Organizations began to close the online/offline divide with omni-channel experiences — communicating the same message across every single channel, simultaneously. For instance, a brand might use:
- The same tone of voice on Twitter, on their website, on their in-store collateral and with their customer service scripts
- Twitter hashtags on billboards, leveraging OOH awareness to trigger online engagement
- Geofencing and a store app to target customers browsing in-store
- Geo-targeting via an app to give app users a discount when they’re in-store
By integrating their marketing communications, brands can better serve customers. They also better integrate national campaigns by carrying brand values to a regional level. Promoting region-specific products at a local and store level using incentives and discounts entices people to come through the door.
By building an omni-channel delivery mechanism, organizations are naturally better poised to deliver different (but integrated) marketing communications to different audiences due to the natural focus on granular targeting that goes hand in hand with an omni-channel delivery.
For franchise organizations, building out their omni-channel capability generates a number of positive axillary effects and further entrenches brand consistency, as the organization is now speaking with one voice.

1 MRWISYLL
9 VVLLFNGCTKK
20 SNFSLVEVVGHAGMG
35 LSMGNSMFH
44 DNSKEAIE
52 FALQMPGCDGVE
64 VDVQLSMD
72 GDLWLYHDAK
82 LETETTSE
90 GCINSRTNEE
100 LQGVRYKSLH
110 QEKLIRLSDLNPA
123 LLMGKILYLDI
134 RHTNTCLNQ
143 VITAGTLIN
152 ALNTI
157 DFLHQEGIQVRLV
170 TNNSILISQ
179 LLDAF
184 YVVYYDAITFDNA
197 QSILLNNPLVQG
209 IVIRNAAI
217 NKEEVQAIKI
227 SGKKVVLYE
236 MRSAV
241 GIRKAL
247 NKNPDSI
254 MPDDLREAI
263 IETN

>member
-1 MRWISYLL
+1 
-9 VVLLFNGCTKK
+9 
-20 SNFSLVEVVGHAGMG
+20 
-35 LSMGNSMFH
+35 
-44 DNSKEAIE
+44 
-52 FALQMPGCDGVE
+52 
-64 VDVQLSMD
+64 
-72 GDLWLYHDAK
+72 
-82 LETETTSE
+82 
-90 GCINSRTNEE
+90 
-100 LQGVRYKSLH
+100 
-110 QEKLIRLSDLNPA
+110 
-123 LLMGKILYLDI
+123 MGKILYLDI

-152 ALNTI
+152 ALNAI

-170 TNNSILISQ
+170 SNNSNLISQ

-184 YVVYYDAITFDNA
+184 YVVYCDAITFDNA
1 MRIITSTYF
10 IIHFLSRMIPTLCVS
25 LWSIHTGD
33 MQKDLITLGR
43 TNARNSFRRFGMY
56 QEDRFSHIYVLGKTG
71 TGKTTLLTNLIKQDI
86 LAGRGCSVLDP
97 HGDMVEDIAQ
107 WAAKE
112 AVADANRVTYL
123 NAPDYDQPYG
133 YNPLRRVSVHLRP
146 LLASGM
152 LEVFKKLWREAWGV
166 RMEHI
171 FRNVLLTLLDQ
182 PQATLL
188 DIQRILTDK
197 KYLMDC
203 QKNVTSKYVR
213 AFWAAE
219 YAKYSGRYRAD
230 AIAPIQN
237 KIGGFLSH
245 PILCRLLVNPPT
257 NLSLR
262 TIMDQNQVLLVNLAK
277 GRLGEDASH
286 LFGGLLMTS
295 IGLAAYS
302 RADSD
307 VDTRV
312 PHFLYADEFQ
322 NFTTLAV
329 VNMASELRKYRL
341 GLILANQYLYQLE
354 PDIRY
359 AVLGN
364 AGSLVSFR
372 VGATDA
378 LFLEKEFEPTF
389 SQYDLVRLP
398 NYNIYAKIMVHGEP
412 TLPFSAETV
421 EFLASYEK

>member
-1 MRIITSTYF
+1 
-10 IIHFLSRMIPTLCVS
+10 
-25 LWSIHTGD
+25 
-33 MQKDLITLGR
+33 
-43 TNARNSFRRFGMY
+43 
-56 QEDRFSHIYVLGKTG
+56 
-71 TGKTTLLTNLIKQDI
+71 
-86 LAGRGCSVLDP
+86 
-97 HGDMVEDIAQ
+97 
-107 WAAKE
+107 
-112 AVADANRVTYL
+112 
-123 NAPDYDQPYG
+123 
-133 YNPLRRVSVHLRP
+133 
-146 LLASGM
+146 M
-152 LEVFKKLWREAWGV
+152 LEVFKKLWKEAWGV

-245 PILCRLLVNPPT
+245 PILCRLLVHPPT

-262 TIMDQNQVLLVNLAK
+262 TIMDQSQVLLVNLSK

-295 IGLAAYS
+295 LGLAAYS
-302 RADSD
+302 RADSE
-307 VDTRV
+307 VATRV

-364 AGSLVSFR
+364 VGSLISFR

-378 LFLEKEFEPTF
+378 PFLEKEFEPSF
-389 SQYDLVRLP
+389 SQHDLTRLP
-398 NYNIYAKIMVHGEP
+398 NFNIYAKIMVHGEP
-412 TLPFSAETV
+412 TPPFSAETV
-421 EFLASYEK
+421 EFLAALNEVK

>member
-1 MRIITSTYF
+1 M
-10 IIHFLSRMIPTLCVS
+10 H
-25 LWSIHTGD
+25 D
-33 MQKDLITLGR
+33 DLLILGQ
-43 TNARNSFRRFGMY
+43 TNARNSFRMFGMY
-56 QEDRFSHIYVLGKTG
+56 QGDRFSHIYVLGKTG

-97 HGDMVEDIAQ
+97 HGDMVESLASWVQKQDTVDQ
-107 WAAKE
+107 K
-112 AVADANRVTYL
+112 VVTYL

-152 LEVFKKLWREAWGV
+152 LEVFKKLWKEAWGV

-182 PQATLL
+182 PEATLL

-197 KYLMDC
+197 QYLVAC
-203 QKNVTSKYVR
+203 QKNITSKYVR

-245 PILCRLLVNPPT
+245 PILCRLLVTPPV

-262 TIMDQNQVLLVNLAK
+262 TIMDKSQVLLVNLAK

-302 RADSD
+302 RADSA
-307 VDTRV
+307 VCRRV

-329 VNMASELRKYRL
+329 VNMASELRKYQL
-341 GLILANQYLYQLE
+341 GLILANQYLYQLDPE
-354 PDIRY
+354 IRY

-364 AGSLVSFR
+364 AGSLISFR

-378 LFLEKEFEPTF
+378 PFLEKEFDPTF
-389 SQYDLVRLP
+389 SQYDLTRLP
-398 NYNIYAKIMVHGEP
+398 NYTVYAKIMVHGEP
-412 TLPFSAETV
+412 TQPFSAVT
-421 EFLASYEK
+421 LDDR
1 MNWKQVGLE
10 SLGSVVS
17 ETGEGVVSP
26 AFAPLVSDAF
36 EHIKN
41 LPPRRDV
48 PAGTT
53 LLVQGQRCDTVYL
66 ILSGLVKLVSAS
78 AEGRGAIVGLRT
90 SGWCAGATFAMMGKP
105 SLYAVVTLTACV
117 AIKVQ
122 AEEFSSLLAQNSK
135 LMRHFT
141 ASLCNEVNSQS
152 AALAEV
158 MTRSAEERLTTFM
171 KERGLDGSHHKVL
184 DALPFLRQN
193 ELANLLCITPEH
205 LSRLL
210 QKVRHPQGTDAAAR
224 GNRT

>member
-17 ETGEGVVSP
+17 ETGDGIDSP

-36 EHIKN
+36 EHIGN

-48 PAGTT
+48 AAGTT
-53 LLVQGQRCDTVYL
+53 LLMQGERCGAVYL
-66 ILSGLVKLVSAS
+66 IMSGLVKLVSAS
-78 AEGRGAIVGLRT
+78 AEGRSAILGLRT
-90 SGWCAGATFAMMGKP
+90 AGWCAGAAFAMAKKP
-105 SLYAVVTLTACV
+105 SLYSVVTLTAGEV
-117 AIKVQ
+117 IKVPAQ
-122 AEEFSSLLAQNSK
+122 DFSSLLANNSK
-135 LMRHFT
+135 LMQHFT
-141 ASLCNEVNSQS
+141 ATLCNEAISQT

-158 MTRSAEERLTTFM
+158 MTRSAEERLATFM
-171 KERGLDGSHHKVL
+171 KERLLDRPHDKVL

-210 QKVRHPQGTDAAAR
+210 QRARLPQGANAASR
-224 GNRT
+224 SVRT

However, omni-channel experiences are something that live at the regional and national level. At the individual franchise level, there are fewer options available because:
- Individual franchises don’t have that many channels to work with
- Their messaging is focused on in-store transactions, so their channels are usually contained within the store itself
- Digital outreach is often outsourced to regional/national ownership
- Omni-channel software and technology often carries a high price that individual franchisees struggle to implement (nor do they have the time to administer communications across multiple channels)
But there are a few things that franchises can do to effectively build integrated marketing communications.
Advertising co-ops are exactly what they sound like — when several franchisees pool their end-of-funnel marketing resources for better buying power in local media and marketing. Consider, for instance, our multi-unit franchising example. If all the KFCs in Indianapolis have $1,000 to spend on advertising, they’re not going to make a big impact. They might buy some flyers, but that’s about it.